Court Report

ausage@samoanews.com

JOE TOGITOGI

A man from Nuuuli who escaped from confinement while serving time for a previous crime has been convicted of a felony — escape from confinement — punishable by imprisonment of not more than 5 years, and/ or a fine of not more than $5,000 or both.

Joe Togitogi, 23, was convicted of the new charge this week.

Under a plea agreement, Togitogi admits that on/or about April 16th, 2016, he escaped from the Territorial Correctional Facility while serving a 5-year sentence handed down in 2015 for assault in the second degree.

Togitogi admits that his actions that day were without legal justice or excuse.

The government is recommending that Togitogi serve a term of 3 years in confinement, to run consecutively with his previous sentence.

Togitogi is not new to the justice system. He first appeared in Court back in 2013 when he was convicted of assaulting a homeless man. At the time, he was ordered to serve 20 months in prison as a condition of a 5-year probation term.

A few months after he was released from prison in 2015, police arrested him again for assaulting another man. In that case, Togitogi was convicted of assault in the second degree, and was ordered to serve 5 years in prison.

Last year, while imprisoned, Togitogi escaped from the TCF.

Togitogi is scheduled to reappear before the Court on Dec. 13th for sentencing.

MATAUPU MAMONA

A man who is serving a 30-year sentence for assaulting his wife, which resulted in her death, is asking the Court to allow him to have all the transcripts of his jury trial — free of charge — so he can prepare for his appeal.

The High Court has taken under advisement Mataupu Mamona’s motion, filed by his attorney, Douglas Fiaui who pointed out that his client has a right to appeal, and he is not able to afford the cost of the transcripts because he is behind bars.

Chief Justice Michael Kruse told Fiaui the Court’s problem is that his client was convicted by a jury, and they were the ones who heard the evidence of the case, which contributed to their decision to convict him.

Mamona is remanded to custody to await a decision on his motion.

A jury of four women and two men found Mamona not guilty for the charge of first degree murder; however, he was convicted of first degree assault, public peace disturbance, and false reporting, after the jury heard evidence of the case during a week long trial.

The case made its way to authorities after the couple's 9-year old son reported to is teacher what he saw his father do to his mother — and from there, the case turned into a homicide.

The son was the key witness for the government, who testified that through a hole in the door of his parent’s room, he saw his father putting a rope around his mother’s neck and pulling the rope until she was no longer breathing.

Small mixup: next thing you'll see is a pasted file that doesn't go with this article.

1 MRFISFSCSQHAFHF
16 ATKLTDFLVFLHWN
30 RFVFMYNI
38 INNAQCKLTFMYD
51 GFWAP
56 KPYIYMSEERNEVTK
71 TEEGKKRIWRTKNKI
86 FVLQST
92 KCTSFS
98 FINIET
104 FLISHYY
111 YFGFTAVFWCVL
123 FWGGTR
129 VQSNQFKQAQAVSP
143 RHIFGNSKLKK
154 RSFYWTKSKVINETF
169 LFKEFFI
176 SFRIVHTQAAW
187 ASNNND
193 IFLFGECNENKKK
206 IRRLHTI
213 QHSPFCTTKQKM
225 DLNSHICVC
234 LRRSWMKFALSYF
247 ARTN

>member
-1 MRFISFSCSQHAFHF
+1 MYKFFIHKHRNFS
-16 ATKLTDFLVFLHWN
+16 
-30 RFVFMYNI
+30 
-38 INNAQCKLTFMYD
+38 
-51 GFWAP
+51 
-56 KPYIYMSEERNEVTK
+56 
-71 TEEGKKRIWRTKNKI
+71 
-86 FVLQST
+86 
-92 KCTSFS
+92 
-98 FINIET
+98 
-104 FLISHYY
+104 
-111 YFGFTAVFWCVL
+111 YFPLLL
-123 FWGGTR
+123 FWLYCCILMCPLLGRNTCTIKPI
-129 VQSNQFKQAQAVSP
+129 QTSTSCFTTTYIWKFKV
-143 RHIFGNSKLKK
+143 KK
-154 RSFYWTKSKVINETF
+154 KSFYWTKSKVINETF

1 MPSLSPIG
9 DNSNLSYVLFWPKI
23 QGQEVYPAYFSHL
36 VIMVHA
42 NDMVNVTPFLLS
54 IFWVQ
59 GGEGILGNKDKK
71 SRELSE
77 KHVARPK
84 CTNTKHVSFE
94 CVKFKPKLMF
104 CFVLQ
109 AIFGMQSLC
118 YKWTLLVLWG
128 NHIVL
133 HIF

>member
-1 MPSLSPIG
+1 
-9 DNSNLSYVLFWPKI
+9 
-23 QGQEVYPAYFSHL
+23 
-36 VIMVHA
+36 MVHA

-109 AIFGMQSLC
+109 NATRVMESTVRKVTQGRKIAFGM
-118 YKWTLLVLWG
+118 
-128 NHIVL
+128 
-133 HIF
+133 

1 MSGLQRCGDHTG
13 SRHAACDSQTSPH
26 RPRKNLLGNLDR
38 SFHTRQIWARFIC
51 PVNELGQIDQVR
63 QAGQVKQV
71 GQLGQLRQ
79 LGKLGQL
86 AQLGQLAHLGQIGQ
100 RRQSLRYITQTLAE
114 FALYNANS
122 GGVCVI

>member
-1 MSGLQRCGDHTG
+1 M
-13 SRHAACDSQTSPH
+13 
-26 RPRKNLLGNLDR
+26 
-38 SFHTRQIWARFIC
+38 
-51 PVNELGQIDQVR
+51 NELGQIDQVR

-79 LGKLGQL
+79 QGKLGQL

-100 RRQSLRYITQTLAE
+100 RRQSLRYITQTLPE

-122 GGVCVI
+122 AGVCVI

His father had told police when he entered their bedroom, he found that his wife had hung herself, and he untied the cloth and brought her down. Mrs. Mamona was admitted to the LBJ Hospital and was put on life support but she could not be revived.

TAO LIU

Chief Justice Michael Kruse has accepted a motion filed by Tao Liu through his attorney, Public Defender Douglas Fiaui, to waive his right to a jury trial, and let a panel of judges decide the matter through a bench trial.

Through an interpreter, Liu told the court this week that after he discussed the matter with his attorney, he feels it's in his best interest to let a panel of judges — not jurors — decide his fate.

Liu, an Asian man being held in custody without bail, is accused of possessing a handgun and drugs allegedly found during a traffic stop on the evening of Aug. 21, 2016.

He is facing eleven charges including attempted assault, unlawful possession of a controlled substance with intent to distribute, unlawful possession of a controlled substance (marijuana), unlawful possession of controlled substance (methamphetamine), possession of an unlicensed firearm, resisting arrest, careless driving, and public peace disturbance.

Allegations against Liu stem from an incident that occurred last August when police stopped his vehicle for speeding in Faganeanea. During the stop, the government alleges that Liu was removing items from his backpack and was trying to hide them on the floor of the van, pushing them back with his right leg.

It’s alleged that during a police search of Liu’s vehicle, they uncovered a 45 caliber gun, which was fully loaded with live ammunition; cut up straws sealed on both ends containing methamphetamine; two medium sized clear plastic bags containing marijuana; a glass pipe commonly known to be used to smoke ice; and a digital scale commonly used to weigh small amount of drugs for sale.

When questioned by police, Liu admitted that the ice, marijuana and the handgun belonged to him.

Two months after he was arrested, Liu escaped from confinement. According to the government, Liu was recaptured the next day.

He remains in custody, awaiting his bench trial set for Dec. 18th.

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